Since its founding in 1665, the main objectives of the Faculty of Law at Kiel University have been to educate the next generation of lawyers in the fields of justice, administration and business in Schleswig-Holstein, as well as to study the law in all its profoundness. As the only law faculty in Schleswig-Holstein, it has a special responsibility in this regard. With just under 2,400 students, the law degree is the most extensive programme at Kiel University. There are 21 full-time professors who carry out research and teaching.
In terms of academics, the profile of the Kiel Faculty is mainly determined by the three existing research foci at the faculty, "Historical and Philosophical Foundations of Law", "International Dimensions of Law" and "Law and Economics". A fourth new priority area, "Sustainability and Digitisation in Law", is currently being developed and is compatible with all existing priority areas. The academic profile of the faculty continues to be shaped by nine institutes and centres and is also reflected in the twelve focus areas of study.
The Faculty of Law is one of the four founding faculties of Kiel University. It was founded in 1665 when Duke Christian Albrecht of Schleswig-Holstein-Gottorf established Kiel University after the end of the Thirty Years' War.
After a varied development of the university in the 18th and 19th centuries, the early years of the 20th century and especially the period of the Weimar Republic brought the greatest reputation to the Faculty of Law in particular: Gustav Radbruch and Walter Jellinek taught in Kiel, as well as the scholars of international law, Theodor Niemeyer and Walther Schücking.
Learn more about the History of the Faculty
In 1914, the Walther Schücking Institute of International Law, named after the latter, was founded as the first German university institution of its kind.
The Faculty under National Socialism
The role of the faculty during the National Socialist era was inglorious. Due to a relevant appointment policy, the faculty temporarily became the intellectual centre of the National Socialist distortion of law (the so-called Kiel School).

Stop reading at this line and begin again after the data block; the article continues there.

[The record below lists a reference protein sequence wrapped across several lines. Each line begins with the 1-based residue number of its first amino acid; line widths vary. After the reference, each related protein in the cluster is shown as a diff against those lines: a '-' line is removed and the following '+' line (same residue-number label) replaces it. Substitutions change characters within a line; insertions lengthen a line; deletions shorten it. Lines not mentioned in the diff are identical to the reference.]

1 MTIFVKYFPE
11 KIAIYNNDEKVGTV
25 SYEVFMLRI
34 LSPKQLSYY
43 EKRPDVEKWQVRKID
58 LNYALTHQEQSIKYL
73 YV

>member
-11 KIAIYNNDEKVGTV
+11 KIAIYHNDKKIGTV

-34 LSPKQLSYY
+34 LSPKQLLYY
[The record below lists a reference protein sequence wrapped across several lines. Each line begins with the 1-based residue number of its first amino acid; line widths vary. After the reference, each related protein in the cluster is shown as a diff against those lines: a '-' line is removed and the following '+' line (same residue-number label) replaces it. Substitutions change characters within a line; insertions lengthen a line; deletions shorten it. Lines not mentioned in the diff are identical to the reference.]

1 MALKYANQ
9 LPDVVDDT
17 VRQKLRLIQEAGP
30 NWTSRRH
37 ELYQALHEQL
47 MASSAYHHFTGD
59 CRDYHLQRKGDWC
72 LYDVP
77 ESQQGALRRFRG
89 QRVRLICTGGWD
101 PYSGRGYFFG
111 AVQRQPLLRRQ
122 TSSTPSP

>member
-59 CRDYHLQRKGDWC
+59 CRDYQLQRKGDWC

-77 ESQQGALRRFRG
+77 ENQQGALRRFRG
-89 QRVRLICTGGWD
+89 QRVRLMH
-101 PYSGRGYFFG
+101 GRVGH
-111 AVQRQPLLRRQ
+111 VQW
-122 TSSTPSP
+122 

After the end of the war, the faculty resumed its work. In the years that followed, institutes were established in and around the faculty as places of academic activity for professors in various subject areas, depending on the subject focus and needs. The Institute for Law, Politics and Society of the Socialist States, a forerunner of today's Institute of East European Law, was founded in 1959 during the Cold War. The Lorenz von Stein Institute for Administrative Sciences was established at Kiel University in 1980 on the initiative of the state government at the time. In 1983, the Institute of Business and Tax Law was established in the faculty by merging two professorships in civil law. The year 1993, the founding year of the EU, saw the addition of the Institute for European and International Private and Procedural Law.
In the more recent past
More recently, in 2013, the Hermann Kantorowicz Institute for Fundamental Legal Research, the Institute for Criminology, which is a subject-related extension of the former Institute for Sanctions Law and Criminology, and the Institute for Public Economic Law were established by merging the corresponding professorships. Finally, the Centre for Health Law was founded in 2020 and the Centre for Digitisation and Law in Research and Teaching in 2021, each as an interdisciplinary institution.
The Faculty, with its facilities and the law libraries (except for the Walther Schücking Institute for International Law), is located in the newly built Juridicum at Leibnizstraße 2. The new five-story building was completed in 2020 and, since then, has functioned as the new entrance gate to Leibnizstraße.